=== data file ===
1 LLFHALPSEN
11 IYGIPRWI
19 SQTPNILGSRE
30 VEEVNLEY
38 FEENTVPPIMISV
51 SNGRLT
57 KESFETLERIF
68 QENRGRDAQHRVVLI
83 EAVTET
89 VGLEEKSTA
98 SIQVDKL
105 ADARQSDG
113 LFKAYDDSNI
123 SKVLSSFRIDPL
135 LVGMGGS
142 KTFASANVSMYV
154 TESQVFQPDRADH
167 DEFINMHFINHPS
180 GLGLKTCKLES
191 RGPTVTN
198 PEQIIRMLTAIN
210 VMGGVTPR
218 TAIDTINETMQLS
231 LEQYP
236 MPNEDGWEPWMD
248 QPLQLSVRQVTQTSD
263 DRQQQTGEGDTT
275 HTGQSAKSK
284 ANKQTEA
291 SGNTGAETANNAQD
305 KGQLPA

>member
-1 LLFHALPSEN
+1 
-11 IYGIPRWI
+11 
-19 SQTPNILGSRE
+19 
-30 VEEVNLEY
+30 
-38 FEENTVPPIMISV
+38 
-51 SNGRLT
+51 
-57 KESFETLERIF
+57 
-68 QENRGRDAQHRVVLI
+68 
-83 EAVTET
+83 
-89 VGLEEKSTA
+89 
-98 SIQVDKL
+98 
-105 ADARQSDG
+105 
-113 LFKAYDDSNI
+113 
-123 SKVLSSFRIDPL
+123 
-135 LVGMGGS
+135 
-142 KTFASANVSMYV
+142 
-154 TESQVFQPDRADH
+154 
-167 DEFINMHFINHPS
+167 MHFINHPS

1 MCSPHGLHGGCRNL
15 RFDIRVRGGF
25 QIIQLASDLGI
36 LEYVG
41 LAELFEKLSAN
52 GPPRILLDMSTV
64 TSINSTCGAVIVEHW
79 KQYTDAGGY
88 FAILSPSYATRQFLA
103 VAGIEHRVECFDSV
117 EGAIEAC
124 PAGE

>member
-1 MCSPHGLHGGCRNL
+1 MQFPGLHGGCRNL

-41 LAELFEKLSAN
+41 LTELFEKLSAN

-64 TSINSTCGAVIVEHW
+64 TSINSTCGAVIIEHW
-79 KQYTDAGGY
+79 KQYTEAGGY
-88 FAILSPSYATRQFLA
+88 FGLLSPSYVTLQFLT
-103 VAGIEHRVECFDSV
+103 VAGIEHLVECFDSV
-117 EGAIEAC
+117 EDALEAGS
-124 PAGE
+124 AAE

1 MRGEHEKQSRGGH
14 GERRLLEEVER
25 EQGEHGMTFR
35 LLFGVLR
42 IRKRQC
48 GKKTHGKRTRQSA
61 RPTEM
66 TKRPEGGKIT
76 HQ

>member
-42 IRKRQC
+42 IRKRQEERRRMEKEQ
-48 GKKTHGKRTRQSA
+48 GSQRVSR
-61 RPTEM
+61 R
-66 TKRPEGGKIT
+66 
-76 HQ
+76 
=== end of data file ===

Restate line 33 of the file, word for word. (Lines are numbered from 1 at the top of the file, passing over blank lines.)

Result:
-1 LLFHALPSEN